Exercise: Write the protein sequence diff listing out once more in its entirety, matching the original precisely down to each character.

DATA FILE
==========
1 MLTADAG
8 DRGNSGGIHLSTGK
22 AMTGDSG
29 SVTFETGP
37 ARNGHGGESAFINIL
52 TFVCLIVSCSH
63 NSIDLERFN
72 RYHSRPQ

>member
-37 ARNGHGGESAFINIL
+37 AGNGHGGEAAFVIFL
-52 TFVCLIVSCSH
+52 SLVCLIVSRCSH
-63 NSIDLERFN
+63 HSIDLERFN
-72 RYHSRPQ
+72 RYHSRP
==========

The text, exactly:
1 MLTADAG
8 DRGNSGGIHLSTGK
22 AMTGDSG
29 SVTFETGP
37 ARNGHGGESAFINIL
52 TFVCLIVSCSH
63 NSIDLERFN
72 RYHSRPQ

>member
-37 ARNGHGGESAFINIL
+37 AGNGHGGEAAFVIFL
-52 TFVCLIVSCSH
+52 SLVCLIVSRCSH
-63 NSIDLERFN
+63 HSIDLERFN
-72 RYHSRPQ
+72 RYHSRP